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Competition of Organisms for Limited Resources

Grade 7
May 31, 2023

Introduction to Competition of Organisms for Limited Resources


When two entities oppose each other for the desired outcome, it can be called competition. Competition can be seen at work in our everyday lives, like rivaling athletics, commercial product markets, etc. Competition happens when the two parties want the same thing, but there is not enough of it to go around.


What do Organisms Compete For?

There is competition for limited resources like air, water, food, and space among organisms.

There is comfortable co-existence when the resources are sufficient, while the ecosystem boasts high species richness (diversity) where they are abundant.


An organism has better chances to co-exist with its conspecifics (other members of the same species) if it is more generalist.

Those animals and plants have a more difficult life competing with specific life history requirements, like cavity-nesting birds, plants with pH-specific soil requisites, or animals with obligate feeding behaviours.

Types of Competition

The competitive exclusion principle is the fundamental concept in ecology which states that two species with similar ecological niches cannot exist in the same environment.

Interspecific and Intraspecific Competition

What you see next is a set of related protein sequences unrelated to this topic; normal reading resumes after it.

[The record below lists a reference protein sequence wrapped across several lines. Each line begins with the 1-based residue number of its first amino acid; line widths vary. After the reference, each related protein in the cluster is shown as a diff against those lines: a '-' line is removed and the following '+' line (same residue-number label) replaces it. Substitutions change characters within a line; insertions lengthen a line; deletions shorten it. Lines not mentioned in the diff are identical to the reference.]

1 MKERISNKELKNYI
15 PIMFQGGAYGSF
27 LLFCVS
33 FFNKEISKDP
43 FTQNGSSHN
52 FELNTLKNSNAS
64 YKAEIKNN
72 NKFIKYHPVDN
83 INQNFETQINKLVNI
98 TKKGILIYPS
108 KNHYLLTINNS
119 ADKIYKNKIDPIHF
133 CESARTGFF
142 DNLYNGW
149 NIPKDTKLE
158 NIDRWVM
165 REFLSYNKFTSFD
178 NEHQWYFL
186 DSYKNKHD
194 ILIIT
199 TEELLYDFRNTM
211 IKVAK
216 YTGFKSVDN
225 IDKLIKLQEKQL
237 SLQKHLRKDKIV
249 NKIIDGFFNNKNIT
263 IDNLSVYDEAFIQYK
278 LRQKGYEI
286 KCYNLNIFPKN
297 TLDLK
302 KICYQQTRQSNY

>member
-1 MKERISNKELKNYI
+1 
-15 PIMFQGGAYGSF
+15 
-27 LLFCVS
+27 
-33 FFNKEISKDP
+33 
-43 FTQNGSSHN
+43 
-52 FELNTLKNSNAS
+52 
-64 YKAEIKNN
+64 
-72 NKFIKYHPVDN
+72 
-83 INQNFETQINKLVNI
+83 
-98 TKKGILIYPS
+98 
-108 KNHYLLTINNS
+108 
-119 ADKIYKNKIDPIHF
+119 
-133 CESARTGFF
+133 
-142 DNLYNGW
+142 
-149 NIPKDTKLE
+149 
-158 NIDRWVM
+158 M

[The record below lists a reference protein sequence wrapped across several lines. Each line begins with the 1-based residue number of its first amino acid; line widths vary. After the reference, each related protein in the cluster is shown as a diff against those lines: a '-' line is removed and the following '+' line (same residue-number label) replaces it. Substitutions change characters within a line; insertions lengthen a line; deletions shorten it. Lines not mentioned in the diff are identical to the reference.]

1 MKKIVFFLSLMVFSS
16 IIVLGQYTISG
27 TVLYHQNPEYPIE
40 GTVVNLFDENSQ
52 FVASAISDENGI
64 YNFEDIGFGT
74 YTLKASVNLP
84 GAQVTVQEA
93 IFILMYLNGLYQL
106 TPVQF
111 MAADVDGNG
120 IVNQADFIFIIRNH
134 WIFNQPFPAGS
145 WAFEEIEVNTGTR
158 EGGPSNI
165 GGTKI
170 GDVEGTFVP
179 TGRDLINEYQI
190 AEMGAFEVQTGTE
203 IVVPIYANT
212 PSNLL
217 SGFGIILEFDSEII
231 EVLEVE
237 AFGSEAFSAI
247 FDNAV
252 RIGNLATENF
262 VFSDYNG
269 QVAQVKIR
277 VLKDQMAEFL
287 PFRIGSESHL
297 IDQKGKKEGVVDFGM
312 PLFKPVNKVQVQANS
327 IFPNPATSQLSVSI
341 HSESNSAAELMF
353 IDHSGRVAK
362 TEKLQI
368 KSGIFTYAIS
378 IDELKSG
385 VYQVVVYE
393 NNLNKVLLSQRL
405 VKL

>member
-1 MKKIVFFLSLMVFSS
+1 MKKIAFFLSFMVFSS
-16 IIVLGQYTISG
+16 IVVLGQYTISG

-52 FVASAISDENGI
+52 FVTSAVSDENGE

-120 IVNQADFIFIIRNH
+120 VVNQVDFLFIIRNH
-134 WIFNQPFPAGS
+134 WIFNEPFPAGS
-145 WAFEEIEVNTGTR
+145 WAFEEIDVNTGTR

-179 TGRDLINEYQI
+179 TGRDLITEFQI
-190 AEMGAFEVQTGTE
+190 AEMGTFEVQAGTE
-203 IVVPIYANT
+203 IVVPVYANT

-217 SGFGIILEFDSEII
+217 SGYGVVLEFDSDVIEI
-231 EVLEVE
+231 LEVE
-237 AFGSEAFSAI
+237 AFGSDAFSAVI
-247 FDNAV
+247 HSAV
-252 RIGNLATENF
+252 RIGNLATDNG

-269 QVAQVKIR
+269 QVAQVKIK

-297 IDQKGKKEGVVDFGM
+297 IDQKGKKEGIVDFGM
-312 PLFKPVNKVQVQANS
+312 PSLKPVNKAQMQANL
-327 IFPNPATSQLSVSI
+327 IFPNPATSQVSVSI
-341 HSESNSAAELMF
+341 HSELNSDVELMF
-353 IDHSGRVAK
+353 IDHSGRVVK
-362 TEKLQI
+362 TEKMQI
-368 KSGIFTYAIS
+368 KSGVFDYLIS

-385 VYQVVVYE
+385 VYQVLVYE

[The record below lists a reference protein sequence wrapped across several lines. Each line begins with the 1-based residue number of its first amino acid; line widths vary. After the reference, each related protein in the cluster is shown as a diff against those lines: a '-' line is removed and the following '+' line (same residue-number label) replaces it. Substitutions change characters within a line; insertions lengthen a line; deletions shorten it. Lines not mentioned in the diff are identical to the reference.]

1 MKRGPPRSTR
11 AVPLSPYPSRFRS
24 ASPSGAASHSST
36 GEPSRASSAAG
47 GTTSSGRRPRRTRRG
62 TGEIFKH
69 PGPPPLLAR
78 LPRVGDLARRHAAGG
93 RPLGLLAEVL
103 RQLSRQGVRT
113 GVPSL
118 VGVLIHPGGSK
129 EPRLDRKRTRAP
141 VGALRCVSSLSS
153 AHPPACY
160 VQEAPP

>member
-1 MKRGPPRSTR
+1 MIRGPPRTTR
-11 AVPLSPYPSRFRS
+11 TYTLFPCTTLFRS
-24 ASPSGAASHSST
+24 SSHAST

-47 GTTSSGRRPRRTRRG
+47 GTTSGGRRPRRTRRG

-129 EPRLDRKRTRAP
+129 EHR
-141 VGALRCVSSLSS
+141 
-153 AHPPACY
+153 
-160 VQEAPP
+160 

Interspecific competition occurs when various creatures living in the same geographic area, such as sympatric species, compete for the same set of resources, primarily food and space.

Interspecific competition


On the other hand, when the same species compete with each other, usually for more specific requirements like mates and nesting/denning sites, it is called Intraspecific competition.

Intraspecific Competition

Direct and Indirect Competition

When individuals compete directly for the same resource with each other, it is known as direct competition.

For example, two bull moose battling for access to a single female.

Indirect competition is when organisms use the same resource but don’t necessarily interact with each other.

For example, diurnal cheetahs and nocturnal leopards use the same waterhole in a grassland savanna.

Interference and Exploitation Competition

Interference competition is defined as the deliberate displacement of individuals by a competitor.

In this type of competition, the less competitive individuals are forced to go elsewhere to find resources, and if the more competitive animals leave, the displaced individuals will return.

Exploitation competition is when a species’ survival or reproduction is suppressed because of the presence of a staunch competitor.

In this type of competition, there is no actual displacement, as competitive pressure manifests itself through a reduction in an individual’s ability to survive and reproduce.

Forces of Competition

Defensive Behavior

When space is found by an animal that contains all the resources it needs to survive, it tends to hold onto it.

For this reason, many animals are territorial; they defend their territory containing those resources.